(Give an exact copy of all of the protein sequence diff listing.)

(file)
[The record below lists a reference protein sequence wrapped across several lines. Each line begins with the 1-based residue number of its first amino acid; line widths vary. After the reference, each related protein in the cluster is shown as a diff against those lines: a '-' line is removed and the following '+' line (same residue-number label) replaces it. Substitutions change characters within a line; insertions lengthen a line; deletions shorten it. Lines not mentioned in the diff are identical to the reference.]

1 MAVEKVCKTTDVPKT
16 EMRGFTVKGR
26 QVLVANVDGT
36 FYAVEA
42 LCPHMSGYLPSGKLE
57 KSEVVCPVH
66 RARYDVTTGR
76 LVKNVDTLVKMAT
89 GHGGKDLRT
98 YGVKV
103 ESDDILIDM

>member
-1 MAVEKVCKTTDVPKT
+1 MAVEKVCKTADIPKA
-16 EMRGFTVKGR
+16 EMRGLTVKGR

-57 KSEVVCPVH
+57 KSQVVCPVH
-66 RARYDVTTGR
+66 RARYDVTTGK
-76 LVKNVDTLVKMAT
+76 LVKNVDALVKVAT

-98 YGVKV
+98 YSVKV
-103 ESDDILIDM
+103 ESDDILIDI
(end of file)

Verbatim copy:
[The record below lists a reference protein sequence wrapped across several lines. Each line begins with the 1-based residue number of its first amino acid; line widths vary. After the reference, each related protein in the cluster is shown as a diff against those lines: a '-' line is removed and the following '+' line (same residue-number label) replaces it. Substitutions change characters within a line; insertions lengthen a line; deletions shorten it. Lines not mentioned in the diff are identical to the reference.]

1 MAVEKVCKTTDVPKT
16 EMRGFTVKGR
26 QVLVANVDGT
36 FYAVEA
42 LCPHMSGYLPSGKLE
57 KSEVVCPVH
66 RARYDVTTGR
76 LVKNVDTLVKMAT
89 GHGGKDLRT
98 YGVKV
103 ESDDILIDM

>member
-1 MAVEKVCKTTDVPKT
+1 MAVEKVCKTADIPKA
-16 EMRGFTVKGR
+16 EMRGLTVKGR

-57 KSEVVCPVH
+57 KSQVVCPVH
-66 RARYDVTTGR
+66 RARYDVTTGK
-76 LVKNVDTLVKMAT
+76 LVKNVDALVKVAT

-98 YGVKV
+98 YSVKV
-103 ESDDILIDM
+103 ESDDILIDI